September 23, 2010 11:10 pm

Solar power subsidy under review

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The recent mini-boom in solar power could be in jeopardy, as the government has privately indicated that new feed-in tariffs that have fuelled the industry could be slashed.

If such cuts are adopted, renewable energy experts fear that it will scare off investors – with repercussions throughout the industry.

“To change the subsidy system just when you can see the success it has had beggars belief,” said one. “Renewable energy investors . . . will lose faith in this government.”

Industry insiders also accused the government of hypocrisy. They say that while Chris Huhne, the energy and climate change secretary, was promising the Liberal Democrat conference 250,000 green jobs as part of a “revolutionary” deal to cut emissions, government advisers were holding meetings in back rooms at which they flagged up potential cuts to the feed-in tariffs (FITs).

Installations of solar panels and other domestic renewables soared after the FITs – which guarantee householders a price for their energy well above market levels – were introduced in April. Householders could make £900 to £1,100 a year on systems costing about £10,000 to £12,000 – a higher return than most investments.

More than 10,000 domestic renewables have been installed since April. Solar companies and utilities began hiring staff to deal with the flood of demand, and Sharp announced it would double the size of a Wrexham factory building solar components.

FITs were supposed to be set firm until March 2013, at which point a review could have resulted in changes. That understanding gave companies and householders an incentive to invest.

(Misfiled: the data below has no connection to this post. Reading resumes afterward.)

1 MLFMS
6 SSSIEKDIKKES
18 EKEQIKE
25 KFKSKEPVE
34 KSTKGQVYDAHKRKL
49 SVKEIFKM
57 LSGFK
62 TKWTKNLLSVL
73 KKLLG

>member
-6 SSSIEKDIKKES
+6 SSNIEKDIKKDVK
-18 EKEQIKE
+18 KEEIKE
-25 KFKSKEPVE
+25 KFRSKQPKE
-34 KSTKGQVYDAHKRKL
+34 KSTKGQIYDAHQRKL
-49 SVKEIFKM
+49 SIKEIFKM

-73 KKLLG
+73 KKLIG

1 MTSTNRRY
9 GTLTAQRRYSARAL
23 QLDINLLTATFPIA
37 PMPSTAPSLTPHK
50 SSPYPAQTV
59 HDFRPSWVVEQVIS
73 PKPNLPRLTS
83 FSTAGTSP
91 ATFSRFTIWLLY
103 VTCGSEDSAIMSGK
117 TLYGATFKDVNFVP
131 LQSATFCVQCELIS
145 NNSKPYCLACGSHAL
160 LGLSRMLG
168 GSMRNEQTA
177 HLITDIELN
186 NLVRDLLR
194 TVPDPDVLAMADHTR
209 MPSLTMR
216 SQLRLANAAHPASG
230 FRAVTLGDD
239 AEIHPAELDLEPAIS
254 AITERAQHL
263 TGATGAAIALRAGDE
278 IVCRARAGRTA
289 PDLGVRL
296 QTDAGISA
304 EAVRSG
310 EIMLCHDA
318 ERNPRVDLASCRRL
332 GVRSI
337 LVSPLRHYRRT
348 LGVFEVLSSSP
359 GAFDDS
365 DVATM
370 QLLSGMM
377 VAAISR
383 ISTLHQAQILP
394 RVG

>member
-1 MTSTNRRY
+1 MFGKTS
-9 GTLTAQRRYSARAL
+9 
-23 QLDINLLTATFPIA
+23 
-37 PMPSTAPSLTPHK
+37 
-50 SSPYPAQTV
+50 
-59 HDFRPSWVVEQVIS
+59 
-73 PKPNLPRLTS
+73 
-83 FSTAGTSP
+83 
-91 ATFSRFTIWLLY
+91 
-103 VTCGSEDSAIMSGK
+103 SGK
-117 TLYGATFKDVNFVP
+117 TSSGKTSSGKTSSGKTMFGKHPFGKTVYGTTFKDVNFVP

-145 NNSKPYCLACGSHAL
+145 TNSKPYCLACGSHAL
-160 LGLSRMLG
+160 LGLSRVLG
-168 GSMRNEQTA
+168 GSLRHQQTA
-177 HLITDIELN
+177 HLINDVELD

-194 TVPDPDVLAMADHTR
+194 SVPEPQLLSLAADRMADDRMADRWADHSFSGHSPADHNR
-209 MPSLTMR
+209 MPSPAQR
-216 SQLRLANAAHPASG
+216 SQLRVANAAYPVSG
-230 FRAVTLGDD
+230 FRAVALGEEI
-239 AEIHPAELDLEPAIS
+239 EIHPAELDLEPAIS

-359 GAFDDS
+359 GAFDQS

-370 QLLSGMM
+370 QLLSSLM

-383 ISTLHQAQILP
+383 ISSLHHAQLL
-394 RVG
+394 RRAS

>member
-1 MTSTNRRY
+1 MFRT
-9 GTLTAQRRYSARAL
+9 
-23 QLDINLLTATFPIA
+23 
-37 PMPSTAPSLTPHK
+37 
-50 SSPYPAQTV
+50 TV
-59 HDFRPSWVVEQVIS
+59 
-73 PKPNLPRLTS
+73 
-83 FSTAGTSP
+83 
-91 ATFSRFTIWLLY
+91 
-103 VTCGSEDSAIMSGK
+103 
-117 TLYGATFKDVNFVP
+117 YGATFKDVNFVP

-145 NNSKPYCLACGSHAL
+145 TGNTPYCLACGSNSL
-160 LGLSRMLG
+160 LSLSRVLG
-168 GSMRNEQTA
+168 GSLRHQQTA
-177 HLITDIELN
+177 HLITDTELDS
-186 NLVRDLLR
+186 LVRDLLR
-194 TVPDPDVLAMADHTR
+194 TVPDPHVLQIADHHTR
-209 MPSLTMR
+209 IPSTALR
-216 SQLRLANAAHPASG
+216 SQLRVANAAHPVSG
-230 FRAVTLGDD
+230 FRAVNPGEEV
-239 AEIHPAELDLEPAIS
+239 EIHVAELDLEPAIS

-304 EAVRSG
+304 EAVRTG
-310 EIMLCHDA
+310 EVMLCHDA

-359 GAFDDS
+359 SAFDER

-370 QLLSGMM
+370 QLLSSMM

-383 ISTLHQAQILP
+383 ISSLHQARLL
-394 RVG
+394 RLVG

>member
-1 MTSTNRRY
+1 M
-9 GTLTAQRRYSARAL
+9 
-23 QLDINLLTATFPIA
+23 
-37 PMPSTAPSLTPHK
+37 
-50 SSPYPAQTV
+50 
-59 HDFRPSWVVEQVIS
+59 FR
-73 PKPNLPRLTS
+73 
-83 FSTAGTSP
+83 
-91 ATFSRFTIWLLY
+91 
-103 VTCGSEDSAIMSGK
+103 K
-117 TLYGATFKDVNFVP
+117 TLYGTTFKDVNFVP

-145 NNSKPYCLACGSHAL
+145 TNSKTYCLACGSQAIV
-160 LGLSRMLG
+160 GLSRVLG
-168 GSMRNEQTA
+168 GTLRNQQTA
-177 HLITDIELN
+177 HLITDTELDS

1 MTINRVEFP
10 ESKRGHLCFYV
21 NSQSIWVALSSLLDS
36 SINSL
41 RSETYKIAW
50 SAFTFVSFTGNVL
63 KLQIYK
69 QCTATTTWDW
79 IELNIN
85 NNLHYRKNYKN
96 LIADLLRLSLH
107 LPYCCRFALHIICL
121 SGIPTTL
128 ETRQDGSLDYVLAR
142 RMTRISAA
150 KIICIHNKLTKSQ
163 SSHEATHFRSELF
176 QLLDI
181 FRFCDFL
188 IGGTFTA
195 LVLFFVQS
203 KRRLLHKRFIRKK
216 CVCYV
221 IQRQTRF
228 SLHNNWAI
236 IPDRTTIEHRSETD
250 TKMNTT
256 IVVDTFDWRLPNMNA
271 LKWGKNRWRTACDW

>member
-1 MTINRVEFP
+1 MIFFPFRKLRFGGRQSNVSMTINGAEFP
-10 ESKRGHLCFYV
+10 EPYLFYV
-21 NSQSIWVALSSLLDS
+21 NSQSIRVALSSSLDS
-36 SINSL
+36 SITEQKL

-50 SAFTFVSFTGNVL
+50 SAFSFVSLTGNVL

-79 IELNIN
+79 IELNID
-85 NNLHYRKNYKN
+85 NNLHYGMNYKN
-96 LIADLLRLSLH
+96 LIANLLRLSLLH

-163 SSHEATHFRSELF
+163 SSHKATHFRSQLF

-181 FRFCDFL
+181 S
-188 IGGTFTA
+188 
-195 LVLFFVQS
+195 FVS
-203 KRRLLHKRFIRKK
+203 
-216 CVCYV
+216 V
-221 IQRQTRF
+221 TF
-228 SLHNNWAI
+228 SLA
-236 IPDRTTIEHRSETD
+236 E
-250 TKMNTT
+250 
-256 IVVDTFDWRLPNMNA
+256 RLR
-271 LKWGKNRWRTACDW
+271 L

But at meetings this week, according to people present, government advisers and officials strongly signalled to renewable businesses that the current generous subsidies offered under the FITs could be reduced well before 2013.

Dave Sowden, chief executive of the Micropower Council, a trade association for domestic renew­ables, said: “We are alarmed to hear the coalition may be considering the unprecedented move of unravelling policies that were not only its idea, but have only been in place for six months, and against which thousands of jobs have been created and hundreds of millions of pounds invested.

“Backtracking now would have a profoundly damaging effect on investor confidence and seriously jeopardise [UK] ability to meet climate change targets.”

Daniel Green, chief executive of HomeSun, a solar company, said his business had received 60,000 expressions of interest in the past six weeks from consumers wanting to install panels. Any change to FITs would be deeply damaging.

The Department of Energy and Climate Change confirmed that the Treasury was examining FITs as part of the comprehensive spending review, even though the subsidies’ cost comes not from taxpayers but consumer energy bills.

An adviser to Mr Huhne said no decisions had been taken ahead of the review.

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